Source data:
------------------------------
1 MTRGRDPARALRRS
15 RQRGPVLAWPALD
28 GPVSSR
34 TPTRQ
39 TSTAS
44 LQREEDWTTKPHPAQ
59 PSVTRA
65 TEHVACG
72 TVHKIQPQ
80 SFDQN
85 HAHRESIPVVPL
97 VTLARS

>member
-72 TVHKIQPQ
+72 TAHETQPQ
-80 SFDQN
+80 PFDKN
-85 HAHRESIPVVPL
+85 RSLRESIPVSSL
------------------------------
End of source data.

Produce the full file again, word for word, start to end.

1 MTRGRDPARALRRS
15 RQRGPVLAWPALD
28 GPVSSR
34 TPTRQ
39 TSTAS
44 LQREEDWTTKPHPAQ
59 PSVTRA
65 TEHVACG
72 TVHKIQPQ
80 SFDQN
85 HAHRESIPVVPL
97 VTLARS

>member
-72 TVHKIQPQ
+72 TAHETQPQ
-80 SFDQN
+80 PFDKN
-85 HAHRESIPVVPL
+85 RSLRESIPVSSL